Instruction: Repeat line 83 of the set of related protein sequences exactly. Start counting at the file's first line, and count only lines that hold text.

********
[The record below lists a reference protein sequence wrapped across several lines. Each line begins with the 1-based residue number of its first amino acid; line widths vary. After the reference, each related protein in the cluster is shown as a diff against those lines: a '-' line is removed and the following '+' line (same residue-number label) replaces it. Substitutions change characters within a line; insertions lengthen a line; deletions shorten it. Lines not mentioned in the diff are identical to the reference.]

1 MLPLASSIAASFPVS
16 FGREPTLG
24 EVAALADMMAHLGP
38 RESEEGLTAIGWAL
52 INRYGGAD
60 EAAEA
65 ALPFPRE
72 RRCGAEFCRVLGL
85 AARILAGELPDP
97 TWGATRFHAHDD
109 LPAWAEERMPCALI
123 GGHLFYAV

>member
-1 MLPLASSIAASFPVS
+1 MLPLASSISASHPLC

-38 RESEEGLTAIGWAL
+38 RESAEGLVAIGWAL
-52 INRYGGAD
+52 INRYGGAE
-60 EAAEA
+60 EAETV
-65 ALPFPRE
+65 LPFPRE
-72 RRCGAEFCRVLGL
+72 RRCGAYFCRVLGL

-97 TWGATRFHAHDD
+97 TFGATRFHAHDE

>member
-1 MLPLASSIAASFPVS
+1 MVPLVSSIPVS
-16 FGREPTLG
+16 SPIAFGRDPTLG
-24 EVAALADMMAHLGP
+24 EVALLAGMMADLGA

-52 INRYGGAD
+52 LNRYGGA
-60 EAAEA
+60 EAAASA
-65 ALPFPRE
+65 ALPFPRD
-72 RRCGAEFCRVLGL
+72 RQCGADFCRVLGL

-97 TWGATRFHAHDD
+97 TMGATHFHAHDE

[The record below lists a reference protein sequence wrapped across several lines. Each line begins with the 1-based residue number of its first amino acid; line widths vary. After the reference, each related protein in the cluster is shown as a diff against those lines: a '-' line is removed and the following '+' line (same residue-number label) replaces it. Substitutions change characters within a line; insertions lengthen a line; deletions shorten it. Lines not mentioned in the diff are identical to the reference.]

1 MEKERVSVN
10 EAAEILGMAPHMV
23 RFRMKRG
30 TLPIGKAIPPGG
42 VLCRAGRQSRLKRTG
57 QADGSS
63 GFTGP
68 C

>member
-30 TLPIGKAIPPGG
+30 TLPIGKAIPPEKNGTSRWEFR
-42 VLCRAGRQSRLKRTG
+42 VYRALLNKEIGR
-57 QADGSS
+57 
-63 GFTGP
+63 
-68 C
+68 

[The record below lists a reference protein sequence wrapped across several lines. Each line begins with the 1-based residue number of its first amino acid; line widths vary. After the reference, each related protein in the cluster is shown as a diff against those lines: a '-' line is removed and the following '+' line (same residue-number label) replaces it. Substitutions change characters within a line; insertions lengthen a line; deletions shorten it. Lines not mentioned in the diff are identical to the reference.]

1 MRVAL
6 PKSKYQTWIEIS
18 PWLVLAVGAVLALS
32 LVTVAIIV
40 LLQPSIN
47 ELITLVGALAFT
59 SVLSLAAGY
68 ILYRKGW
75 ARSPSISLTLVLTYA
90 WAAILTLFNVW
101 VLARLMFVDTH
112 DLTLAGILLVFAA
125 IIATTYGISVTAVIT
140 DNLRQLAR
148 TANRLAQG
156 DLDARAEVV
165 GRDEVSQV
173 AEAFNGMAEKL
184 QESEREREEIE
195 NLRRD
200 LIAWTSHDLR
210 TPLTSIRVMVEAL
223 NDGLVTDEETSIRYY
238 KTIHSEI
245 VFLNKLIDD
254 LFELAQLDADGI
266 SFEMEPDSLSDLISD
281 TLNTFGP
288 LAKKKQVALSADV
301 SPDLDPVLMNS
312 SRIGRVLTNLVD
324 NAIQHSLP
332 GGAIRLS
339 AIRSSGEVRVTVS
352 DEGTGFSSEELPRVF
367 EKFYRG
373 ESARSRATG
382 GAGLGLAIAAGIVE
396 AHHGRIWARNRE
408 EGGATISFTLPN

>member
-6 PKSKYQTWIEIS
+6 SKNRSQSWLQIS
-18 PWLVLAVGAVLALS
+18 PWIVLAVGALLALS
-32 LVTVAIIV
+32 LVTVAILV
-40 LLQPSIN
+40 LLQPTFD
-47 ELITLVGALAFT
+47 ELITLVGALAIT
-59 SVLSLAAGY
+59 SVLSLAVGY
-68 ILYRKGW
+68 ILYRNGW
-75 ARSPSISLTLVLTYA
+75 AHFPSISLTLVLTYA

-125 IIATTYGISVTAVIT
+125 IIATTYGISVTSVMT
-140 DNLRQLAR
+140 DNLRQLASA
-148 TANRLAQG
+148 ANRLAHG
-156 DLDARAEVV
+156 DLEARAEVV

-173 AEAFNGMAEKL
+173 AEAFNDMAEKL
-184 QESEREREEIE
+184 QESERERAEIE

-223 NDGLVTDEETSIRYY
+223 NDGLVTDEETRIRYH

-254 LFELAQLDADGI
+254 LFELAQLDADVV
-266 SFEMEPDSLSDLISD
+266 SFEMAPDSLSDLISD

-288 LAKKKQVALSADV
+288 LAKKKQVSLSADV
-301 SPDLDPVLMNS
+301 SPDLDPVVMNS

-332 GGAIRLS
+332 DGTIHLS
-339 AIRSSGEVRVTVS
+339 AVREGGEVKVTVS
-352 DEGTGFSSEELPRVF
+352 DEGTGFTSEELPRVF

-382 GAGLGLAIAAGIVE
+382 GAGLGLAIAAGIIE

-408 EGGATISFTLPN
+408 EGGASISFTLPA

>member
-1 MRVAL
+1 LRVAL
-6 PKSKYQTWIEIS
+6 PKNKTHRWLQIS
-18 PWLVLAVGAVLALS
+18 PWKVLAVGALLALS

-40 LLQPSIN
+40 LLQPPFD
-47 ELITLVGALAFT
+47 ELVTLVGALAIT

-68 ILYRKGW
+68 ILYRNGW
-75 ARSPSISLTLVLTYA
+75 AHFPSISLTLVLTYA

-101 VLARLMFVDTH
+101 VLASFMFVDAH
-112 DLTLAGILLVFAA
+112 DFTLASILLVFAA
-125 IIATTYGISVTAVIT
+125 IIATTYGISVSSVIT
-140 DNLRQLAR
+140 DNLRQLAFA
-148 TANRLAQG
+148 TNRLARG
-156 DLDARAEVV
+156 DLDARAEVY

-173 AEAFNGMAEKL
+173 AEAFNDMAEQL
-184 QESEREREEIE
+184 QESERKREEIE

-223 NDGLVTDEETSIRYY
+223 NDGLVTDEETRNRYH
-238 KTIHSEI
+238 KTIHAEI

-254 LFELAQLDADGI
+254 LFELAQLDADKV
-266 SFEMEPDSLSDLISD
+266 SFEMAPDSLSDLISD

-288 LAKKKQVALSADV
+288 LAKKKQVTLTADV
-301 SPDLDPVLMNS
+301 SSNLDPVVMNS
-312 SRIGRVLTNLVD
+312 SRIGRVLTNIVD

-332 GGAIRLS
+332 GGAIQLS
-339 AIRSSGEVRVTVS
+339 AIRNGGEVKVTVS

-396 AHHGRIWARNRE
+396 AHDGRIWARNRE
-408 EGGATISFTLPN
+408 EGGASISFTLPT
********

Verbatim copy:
165 GRDEVSQV